Yesterday, I took some shots and ran into a family friend who also lived in the area. His house was the second to last on the north side to be bought out, and he moved just a couple weeks ago. He too was back visiting. We had a conversation about the house I was in process of photographing, one which was shredded on the outside. He explained to me that it wasn’t vandals looking for scrap metal (which was my suspicion) but, rather the asbestos removal crew. Apparently, they used to be more discrete in their work… now that nobody cares, they are able to rip in. During our brief conversation, we saw the same airport cop drive by twice. At the second passing, I asked Mike if he has seen them before. “Nah, I guess the guy is just lost. Can’t figure out where the airport is. Maybe I should tell him to follow the planes coming in, but this is more fun to watch.” Mike’s lighthearted comment didn’t detract from my suspicion that this is their area to patrol now.
And today, I got confirmation that it is true- the area is no longer within Bridgeton’s boundaries. Its the airport’s to patrol, out of the hands of the city of Bridgeton.
There wasn’t much to photograph yesterday. Nothing has happened to the area since last weekend, so I just took some interesting artsy shots, had my random conversation with Mike and left. This morning I had a strange idea for an art project. I decided to scout Carrollton to look for an area which would be perfect for the project. I didn’t bring the cameras because, well, I was just there yesterday. I sometimes forget that a lot can happen in an abandoned area in 24 hours.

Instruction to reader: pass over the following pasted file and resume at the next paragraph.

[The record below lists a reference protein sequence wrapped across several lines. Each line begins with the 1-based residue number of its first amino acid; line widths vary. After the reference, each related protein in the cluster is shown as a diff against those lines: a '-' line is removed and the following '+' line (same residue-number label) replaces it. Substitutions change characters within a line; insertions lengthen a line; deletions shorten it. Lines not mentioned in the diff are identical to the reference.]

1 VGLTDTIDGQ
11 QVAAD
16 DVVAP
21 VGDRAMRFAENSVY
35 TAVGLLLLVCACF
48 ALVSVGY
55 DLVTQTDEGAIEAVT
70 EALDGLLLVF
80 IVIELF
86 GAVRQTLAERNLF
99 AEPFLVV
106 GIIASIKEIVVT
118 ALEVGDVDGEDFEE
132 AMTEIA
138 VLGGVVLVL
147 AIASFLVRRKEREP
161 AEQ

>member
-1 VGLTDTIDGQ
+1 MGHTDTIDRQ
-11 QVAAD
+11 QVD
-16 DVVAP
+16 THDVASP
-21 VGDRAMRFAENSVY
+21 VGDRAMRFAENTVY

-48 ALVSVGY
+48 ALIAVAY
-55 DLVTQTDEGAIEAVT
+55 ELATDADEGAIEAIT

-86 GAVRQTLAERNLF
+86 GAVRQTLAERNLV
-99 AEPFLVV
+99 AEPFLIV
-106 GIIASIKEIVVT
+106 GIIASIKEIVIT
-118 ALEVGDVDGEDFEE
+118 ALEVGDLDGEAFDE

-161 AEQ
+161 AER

I saw something that I refuse to photograph. Of all the graffiti I photograph and document, I refuse to give attention to those who promote hate. About 10 houses were tagged with swastikas, the n-word, and kkk support. I was filled anger beyond rage at such pathetic and sick markings. Yes, I have been documenting graffiti drawings and other tagging, broken windows, intentional damage to the houses, and burned homes that were likely arson. Vandalism of that degree is not exactly a good thing, but it can and should be expected. Messages of hate, however, crosses the line to something that is beyond criminal. It becomes sick, cowardice, and chances are, done for shock value.
I was ready to grab a bucket of paint and start covering it up. I thought it would be best, however, to notify the police before I go fighting back. That and I have my own line not to cross… I told myself many times in the past year that I am the one documenting… my job is to preserve the images, not to disrupt the chain of events. Thus far, I have been careful to not disrupt so much as a rock.